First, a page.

When You Go To Bed Late, This Is What Happens To Your Blood Pressure

You probably know from experience that when you go to bed late, you often wake up feeling unrefreshed the next morning compared with how rested you feel when you keep to regular sleep times. This is mostly because going to sleep later than usual doesn't necessarily mean that you can snooze for longer in the morning. Work usually starts at the same time and you still have to be out of bed with enough time to get ready. Staying up late invariably means fewer hours spent asleep. 

According to a 2023 study published in Hypertension, postponing your sleep time can have an even bigger consequence on your health —  particularly, a surprising effect on your blood pressure, as it can raise your risk of high blood pressure. This remained true even if someone were to get their recommended hours of sleep after going to bed late.

"This indicates that people may need to consider not only how long they sleep, but also recognize the importance of keeping a regular sleep schedule for optimal cardiovascular health," shared Danny Eckert, senior study author and director of the Adelaide Institute for Sleep Health, who is also a professor in the College of Medicine and Public Health at Flinders University in Adelaide, Australia (via the American Heart Association). Let's take a closer look.  

The connection between late bedtimes and high blood pressure

In the 2023 study, the data was focused on a nine-month period encompassing over 12,000 adults, predominantly middle-aged men who were overweight, with and without high blood pressure, from 20 countries. A 34-minute delay in getting to bed increased the participants' risk of high blood pressure by 32%, while a 90-minute delay or longer saw a 92% increased risk.   

While science isn't entirely sure how postponing sleep times can cause a spike in blood pressure, there are a few theories as to why this may happen. As explained by Dr. Clete Kushida, chief and medical director at the Stanford Division of Sleep Medicine, it could be connected to disruptions in your circadian rhythm (via Health). Maintaining a regular sleep schedule ensures you wake up at roughly the same time every day and get sleepy at roughly the same time every night. This not only ensures that you get the recommended hours of sleep every night but also keeps your body's internal 24-hour clock (your circadian cycle) fairly consistent. Your circadian cycle also influences things like appetite, hormone release, etc. Not being able to regulate blood pressure could also be one of the side effects of disruptions to this clock, per Dr. Kushida.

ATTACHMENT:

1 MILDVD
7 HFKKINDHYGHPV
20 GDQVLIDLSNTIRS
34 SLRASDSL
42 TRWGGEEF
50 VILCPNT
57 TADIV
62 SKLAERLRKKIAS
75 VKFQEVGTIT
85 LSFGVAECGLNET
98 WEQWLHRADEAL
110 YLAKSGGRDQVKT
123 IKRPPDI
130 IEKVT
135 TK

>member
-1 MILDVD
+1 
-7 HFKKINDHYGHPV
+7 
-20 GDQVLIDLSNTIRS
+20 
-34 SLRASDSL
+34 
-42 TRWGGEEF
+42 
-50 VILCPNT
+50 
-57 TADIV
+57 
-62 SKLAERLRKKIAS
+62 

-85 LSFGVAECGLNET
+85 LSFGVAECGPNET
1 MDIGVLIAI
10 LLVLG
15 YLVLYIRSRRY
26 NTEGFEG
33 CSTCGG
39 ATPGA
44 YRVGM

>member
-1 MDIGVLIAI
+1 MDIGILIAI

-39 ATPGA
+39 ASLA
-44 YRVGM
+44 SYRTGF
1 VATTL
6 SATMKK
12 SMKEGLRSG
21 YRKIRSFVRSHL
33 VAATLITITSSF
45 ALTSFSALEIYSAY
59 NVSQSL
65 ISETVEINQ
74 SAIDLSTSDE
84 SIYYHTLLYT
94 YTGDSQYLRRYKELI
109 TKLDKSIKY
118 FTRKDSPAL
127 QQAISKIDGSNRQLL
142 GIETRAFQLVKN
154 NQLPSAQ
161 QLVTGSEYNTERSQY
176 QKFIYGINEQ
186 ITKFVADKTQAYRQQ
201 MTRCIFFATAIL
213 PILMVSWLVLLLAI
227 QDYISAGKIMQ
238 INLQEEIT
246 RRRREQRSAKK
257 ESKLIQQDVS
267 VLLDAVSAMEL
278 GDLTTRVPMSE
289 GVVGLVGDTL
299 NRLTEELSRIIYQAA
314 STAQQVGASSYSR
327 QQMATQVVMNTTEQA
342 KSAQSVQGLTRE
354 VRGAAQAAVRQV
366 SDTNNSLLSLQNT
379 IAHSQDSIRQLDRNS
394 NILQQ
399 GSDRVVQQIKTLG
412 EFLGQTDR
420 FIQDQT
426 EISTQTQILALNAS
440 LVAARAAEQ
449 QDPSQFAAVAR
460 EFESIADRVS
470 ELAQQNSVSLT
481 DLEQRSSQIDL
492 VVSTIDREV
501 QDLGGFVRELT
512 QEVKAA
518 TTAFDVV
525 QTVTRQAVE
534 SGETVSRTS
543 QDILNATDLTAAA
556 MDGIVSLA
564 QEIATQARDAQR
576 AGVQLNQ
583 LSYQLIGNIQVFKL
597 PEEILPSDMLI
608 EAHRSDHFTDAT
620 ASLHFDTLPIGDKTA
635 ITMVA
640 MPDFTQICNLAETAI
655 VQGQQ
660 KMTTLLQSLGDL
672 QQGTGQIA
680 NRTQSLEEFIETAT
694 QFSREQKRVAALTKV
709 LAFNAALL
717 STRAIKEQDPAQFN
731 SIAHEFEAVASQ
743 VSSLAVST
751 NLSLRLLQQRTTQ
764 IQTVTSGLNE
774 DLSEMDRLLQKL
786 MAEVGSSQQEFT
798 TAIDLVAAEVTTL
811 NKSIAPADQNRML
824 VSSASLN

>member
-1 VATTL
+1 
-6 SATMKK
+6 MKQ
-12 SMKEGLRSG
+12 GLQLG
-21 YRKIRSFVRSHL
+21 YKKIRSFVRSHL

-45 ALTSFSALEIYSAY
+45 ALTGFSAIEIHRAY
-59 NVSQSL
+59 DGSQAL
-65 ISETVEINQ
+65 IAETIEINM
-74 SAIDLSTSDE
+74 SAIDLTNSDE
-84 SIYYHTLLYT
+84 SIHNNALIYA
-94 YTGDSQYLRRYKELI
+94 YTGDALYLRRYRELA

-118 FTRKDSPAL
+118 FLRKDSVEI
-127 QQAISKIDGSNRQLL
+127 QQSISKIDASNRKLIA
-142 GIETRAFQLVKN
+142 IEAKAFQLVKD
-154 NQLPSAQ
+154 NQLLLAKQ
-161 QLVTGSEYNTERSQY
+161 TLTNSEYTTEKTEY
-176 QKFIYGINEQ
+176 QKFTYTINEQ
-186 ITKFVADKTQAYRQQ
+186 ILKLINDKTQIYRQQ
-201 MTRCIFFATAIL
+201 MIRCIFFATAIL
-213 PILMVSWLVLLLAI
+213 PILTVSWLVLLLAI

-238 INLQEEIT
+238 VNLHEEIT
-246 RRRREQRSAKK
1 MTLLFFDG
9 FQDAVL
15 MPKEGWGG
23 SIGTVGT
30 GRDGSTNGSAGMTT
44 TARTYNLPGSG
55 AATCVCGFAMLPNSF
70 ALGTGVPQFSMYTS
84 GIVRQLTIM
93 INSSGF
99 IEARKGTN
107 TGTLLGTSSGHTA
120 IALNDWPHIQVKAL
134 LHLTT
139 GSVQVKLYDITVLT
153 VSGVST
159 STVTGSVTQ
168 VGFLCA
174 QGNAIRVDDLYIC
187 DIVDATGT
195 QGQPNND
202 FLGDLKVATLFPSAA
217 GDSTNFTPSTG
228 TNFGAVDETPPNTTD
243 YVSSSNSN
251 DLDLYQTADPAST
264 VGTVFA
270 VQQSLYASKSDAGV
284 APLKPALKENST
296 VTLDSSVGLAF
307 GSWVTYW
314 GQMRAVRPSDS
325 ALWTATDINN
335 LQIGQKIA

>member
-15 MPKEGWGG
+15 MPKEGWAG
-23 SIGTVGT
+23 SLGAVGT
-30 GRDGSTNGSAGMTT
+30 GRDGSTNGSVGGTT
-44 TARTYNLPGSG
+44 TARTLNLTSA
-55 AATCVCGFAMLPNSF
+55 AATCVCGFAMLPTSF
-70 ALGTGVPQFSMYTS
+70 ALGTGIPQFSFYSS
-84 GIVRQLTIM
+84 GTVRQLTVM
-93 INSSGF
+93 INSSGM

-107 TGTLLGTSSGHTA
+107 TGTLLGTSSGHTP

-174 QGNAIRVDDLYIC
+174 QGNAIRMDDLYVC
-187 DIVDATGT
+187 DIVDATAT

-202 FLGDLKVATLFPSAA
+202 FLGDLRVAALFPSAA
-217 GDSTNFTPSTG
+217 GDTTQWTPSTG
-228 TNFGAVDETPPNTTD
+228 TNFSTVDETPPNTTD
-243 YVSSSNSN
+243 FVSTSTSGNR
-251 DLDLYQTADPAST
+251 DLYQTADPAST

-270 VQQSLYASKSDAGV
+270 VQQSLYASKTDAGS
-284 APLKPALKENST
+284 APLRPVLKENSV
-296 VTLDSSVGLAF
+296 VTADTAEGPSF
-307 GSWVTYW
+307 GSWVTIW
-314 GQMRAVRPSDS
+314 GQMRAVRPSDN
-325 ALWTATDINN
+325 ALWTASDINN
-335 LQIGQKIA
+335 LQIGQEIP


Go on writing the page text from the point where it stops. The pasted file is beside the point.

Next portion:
This also explains why night shift workers who experience circadian rhythm misalignment are more prone to having high blood pressure. A higher risk of elevated blood pressure was also observed in a selection of 2,000 Mexican adolescents who had bedtimes at 11 p.m. or later, per a 2020 study published in the American Journal of Hypertension. 

Other reasons why going to bed late may lead to high blood pressure

Another side effect of not going to bed at the same time every day has to do with not getting enough sleep, although this wasn't a factor that influenced high blood pressure risk in the 2023 study. 

Inadequate sleep can cause fluctuations in your hormones, which can in turn cause spikes in blood pressure, per cardiologist Dr. Francisco Lopez-Jimenez (via Mayo Clinic). "It's thought that sleep helps the body control hormones needed to control stress and metabolism. Over time, a lack of sleep could cause swings in hormones. Hormone changes can lead to high blood pressure and other risk factors for heart disease," explained the physician. 

The takeaway, it would seem, is to keep to a consistent sleep schedule for several reasons. When you go to bed at the same time every night (and yes, weekends included) and wake up at the same time every day, you are, by default, getting your recommended hours of sleep. For adults, this is between 7 and 9 hours. Additionally, you're making sure you're in a good mood, your stress levels are low, your circadian rhythm is well-aligned, your cognitive function is at its peak, and your immune system is functioning at optimum performance. All these factors contribute to your overall health, not just your heart health. 

Speaking of heart health and blood pressure, though, you should read up about what happens to your blood pressure when you wake up frequently at night